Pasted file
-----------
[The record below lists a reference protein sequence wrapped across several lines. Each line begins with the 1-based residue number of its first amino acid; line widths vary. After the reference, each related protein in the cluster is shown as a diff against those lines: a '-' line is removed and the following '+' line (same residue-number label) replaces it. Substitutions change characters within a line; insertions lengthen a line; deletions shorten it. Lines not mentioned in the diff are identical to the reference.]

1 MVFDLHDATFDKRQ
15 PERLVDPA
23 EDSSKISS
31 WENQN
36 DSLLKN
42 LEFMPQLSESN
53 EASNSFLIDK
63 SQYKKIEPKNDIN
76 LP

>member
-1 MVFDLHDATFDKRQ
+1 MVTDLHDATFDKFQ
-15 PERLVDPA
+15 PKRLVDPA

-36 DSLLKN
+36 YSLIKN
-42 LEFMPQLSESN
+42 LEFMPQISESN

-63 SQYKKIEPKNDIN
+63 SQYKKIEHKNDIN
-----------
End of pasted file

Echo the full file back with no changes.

[The record below lists a reference protein sequence wrapped across several lines. Each line begins with the 1-based residue number of its first amino acid; line widths vary. After the reference, each related protein in the cluster is shown as a diff against those lines: a '-' line is removed and the following '+' line (same residue-number label) replaces it. Substitutions change characters within a line; insertions lengthen a line; deletions shorten it. Lines not mentioned in the diff are identical to the reference.]

1 MVFDLHDATFDKRQ
15 PERLVDPA
23 EDSSKISS
31 WENQN
36 DSLLKN
42 LEFMPQLSESN
53 EASNSFLIDK
63 SQYKKIEPKNDIN
76 LP

>member
-1 MVFDLHDATFDKRQ
+1 MVTDLHDATFDKFQ
-15 PERLVDPA
+15 PKRLVDPA

-36 DSLLKN
+36 YSLIKN
-42 LEFMPQLSESN
+42 LEFMPQISESN

-63 SQYKKIEPKNDIN
+63 SQYKKIEHKNDIN